Wednesday, November 22, 2006

Autism is scary enough without the malice of bullying

The National Autistic Society (NAS) is running a campaign on autism which is making the headlines today with a report on bullying and autism.

I have a son who is has been diagnosed as having Autistic Spectrum Disorder and bullying is my major fear for him in the future. ( Not that his class mates aren't wonderful at his primary school.) But secondary school is a jungle with far to many opportunities for bullying to take place. A bit of awareness from staff, and pupils, goes a very long way (especially in helping those like my son with little social self awareness)- which is why the NAS are right to insist that all school teachers should have some training on autism. ( Its almost 1-100 kids right now, so each primary school teacher could expect to receive an autistic child once every 3 years, roughly.)

Autism is a puzzling condition. This morning as we walked to school a girl of his age walked beside him for the last 5 mins ( he's not bad looking ) and tried to get his attention, but my son was in a world of his own and just didn't see all the many small signals that someone gives out when they want to attract attention, like walking 1 Ft away by his side and following him. He didn't ignore her, in his mind he didn't see her.

Its time for his annual review for his statement soon. So I asked him what he didn't like about school and his answer was assemblies, as everyone shouts and makes a noise. But what he can't say is why he doesn't like them. Its not that its too loud - I'm always asking him to turn the volume down on the TV and computer. Its my estimation that its something about trying to listen to too many voices - which many of us can chose to ignore, but he can't ( an irony given the earlier paragraph ).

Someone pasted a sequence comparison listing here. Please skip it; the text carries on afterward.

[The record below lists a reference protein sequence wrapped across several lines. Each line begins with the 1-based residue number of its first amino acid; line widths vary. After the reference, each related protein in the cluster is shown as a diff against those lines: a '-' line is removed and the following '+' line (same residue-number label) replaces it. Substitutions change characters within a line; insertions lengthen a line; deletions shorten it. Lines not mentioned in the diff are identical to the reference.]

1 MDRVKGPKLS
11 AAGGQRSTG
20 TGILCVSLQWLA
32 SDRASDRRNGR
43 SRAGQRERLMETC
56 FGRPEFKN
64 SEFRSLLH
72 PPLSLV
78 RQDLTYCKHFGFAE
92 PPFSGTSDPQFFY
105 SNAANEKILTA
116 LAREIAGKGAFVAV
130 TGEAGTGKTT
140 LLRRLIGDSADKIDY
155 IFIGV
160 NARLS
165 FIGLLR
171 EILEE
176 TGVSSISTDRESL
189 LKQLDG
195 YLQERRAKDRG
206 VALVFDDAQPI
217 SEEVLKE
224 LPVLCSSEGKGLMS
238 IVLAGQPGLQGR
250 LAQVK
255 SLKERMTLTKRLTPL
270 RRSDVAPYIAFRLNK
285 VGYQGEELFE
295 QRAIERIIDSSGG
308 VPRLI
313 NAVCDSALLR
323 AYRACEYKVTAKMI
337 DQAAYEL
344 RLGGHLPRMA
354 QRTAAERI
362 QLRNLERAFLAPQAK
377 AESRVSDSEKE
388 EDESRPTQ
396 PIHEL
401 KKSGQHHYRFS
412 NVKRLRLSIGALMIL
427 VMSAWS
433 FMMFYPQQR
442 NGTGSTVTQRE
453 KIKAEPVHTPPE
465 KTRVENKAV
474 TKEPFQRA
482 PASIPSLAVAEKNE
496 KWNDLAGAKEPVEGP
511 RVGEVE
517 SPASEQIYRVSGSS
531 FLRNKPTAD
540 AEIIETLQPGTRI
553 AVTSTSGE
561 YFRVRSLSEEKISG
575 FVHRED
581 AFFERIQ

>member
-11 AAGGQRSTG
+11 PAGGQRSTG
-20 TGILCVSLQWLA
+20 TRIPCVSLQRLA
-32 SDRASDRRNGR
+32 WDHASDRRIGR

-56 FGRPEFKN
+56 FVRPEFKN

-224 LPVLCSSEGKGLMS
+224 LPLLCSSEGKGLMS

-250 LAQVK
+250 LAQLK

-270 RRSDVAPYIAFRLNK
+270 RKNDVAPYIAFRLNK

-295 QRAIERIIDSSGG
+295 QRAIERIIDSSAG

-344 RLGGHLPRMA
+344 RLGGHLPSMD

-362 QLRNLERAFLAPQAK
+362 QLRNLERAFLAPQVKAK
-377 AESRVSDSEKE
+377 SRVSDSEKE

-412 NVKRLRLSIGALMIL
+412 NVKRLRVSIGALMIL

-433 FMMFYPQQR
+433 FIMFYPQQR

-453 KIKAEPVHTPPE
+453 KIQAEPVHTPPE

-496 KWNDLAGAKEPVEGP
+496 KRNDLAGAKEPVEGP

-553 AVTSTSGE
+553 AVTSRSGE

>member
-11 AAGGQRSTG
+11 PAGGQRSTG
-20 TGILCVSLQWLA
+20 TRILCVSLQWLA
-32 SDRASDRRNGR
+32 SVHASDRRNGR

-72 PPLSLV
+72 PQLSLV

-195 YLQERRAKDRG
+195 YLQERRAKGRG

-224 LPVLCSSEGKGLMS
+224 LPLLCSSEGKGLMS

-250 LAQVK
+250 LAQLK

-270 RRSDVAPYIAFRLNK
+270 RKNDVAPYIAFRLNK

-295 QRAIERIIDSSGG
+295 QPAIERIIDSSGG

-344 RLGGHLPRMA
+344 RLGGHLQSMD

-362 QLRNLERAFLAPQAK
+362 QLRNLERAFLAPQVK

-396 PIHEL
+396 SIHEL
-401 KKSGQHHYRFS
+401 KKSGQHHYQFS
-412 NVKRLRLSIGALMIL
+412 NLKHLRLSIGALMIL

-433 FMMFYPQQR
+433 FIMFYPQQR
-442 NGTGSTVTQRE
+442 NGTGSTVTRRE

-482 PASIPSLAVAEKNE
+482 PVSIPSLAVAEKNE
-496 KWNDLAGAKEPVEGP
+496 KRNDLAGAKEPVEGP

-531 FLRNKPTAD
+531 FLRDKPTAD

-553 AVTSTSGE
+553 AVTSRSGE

One of the best things we can all do to help autistic children is to realise they exist, and that some people may think in a way that really is alien to us. I hope its much harder to bully someone when you understand them and can to some degree empathise with them with that knowledge.

The NAS campaign deserves support.

There is also going to be a programme on Channel 5 on Sunday 26th Nov - which shows the life of a autistic girl. It promises to be intresting and might be a good introduction on the subject.

Update: That TV programme was absolutely fantastic, and spot on. I wish I'd been able to record it.

7 comments:

mcewen said...

Great post! Cheers. confirms that we're just as bad off out here as back there. Best wishes and Happy Thanksgiving for tomorrow!

C4' said...

I myself suffer from a form of autism, so I know what it is like for your son.

Buster George said...

I have just tagged you on the ten things you would never do, sorry

Eric said...

One of my extended family has Aspergers which is part of the autism spectrum. He was not diagnosed until quite late in adulthood, and he was bullied at school and has been to some extent in the work place too being quite gullible and easily lead.

A more loving and loyal man I have not met. I really sympathise with what you say.

Man with two sheds said...